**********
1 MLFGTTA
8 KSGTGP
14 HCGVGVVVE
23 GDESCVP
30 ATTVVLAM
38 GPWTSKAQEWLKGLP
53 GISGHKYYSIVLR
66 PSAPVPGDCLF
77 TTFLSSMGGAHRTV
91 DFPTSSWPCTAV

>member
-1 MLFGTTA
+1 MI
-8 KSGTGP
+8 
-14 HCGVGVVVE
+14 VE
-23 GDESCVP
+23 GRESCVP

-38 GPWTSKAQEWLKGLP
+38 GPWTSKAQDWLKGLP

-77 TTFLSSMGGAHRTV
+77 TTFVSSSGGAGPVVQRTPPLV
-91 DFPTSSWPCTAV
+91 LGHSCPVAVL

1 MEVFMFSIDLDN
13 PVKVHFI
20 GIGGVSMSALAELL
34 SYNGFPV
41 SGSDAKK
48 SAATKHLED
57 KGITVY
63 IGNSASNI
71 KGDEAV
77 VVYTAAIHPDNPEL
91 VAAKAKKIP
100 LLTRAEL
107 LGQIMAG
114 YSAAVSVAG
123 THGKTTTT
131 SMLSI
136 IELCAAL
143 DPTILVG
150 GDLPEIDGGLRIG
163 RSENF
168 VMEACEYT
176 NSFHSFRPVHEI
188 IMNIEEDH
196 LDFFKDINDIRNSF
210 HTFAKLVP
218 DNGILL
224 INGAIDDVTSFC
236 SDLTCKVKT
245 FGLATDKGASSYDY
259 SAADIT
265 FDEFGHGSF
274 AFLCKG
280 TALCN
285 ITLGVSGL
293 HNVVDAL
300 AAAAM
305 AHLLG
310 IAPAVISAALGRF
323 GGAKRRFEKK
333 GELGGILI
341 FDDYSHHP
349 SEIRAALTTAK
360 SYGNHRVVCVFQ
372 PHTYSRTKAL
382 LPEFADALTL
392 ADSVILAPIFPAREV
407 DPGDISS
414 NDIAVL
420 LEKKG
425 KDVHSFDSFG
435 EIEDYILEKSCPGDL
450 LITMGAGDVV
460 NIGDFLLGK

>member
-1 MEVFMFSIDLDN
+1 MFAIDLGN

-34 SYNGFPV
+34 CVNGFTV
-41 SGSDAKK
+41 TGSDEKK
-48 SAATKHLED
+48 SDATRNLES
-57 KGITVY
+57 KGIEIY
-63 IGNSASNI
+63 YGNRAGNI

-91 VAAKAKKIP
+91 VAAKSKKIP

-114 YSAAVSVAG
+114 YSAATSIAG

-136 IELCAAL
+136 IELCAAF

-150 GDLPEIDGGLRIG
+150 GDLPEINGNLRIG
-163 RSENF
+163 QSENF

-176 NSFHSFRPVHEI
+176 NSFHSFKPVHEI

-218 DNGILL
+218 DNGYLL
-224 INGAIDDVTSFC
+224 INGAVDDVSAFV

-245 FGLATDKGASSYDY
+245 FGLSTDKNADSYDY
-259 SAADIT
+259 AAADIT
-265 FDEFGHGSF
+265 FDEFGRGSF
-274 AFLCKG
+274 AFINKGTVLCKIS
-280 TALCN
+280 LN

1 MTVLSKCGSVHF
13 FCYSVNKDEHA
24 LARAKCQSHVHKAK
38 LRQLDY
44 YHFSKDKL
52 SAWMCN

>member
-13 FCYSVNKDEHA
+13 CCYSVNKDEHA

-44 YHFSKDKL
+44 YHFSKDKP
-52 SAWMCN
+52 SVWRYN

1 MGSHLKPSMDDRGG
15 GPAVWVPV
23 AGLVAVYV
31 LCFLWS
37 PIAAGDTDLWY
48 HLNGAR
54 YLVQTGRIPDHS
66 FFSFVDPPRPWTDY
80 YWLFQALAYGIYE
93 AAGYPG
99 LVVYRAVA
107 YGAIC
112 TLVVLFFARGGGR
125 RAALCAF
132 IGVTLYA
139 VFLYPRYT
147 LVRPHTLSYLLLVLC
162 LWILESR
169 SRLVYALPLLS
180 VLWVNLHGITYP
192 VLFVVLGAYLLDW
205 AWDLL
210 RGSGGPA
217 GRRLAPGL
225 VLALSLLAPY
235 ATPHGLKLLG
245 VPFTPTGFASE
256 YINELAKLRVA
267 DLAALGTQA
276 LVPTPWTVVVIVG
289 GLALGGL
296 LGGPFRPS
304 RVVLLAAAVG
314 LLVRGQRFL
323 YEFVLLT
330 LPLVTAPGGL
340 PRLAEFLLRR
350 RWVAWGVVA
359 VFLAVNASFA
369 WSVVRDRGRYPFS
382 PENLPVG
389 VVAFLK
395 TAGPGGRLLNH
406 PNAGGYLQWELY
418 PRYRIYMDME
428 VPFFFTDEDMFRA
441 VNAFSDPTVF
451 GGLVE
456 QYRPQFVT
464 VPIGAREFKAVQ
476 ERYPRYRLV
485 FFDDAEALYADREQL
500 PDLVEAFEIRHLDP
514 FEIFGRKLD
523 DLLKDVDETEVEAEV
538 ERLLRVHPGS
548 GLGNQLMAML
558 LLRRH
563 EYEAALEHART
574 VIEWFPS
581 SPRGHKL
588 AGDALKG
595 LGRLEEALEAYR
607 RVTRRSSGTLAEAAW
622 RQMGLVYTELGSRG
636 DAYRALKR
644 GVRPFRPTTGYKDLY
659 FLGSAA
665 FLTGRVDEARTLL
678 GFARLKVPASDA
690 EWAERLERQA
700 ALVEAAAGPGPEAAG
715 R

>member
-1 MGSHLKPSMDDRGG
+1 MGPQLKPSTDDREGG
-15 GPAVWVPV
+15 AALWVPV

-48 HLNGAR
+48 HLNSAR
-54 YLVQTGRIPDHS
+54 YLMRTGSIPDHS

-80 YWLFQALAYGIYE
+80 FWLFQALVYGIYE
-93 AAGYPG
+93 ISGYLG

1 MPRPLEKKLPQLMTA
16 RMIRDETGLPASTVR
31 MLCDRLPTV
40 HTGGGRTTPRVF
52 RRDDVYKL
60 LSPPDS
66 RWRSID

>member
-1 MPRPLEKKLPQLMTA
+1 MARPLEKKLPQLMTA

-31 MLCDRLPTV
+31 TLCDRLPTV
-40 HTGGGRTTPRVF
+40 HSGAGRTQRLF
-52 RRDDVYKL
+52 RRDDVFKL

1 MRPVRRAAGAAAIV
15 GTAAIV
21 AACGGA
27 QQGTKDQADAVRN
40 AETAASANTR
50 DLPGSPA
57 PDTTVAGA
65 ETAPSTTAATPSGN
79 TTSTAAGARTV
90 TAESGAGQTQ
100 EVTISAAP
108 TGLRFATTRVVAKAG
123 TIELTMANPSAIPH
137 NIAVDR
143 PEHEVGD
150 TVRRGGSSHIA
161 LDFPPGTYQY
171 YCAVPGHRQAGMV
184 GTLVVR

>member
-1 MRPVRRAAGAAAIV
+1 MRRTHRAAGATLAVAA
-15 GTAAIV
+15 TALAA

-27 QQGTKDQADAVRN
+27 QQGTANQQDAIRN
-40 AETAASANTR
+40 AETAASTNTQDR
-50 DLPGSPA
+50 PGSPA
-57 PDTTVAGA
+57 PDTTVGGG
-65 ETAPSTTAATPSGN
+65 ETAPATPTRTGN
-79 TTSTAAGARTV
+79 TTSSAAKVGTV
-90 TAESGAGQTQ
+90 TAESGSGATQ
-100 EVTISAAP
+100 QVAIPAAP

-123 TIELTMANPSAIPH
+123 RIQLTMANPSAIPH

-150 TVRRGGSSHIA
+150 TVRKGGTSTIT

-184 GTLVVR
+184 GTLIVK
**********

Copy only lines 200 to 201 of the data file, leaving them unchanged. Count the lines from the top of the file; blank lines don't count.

678 GFARLKVPASDA
690 EWAERLERQA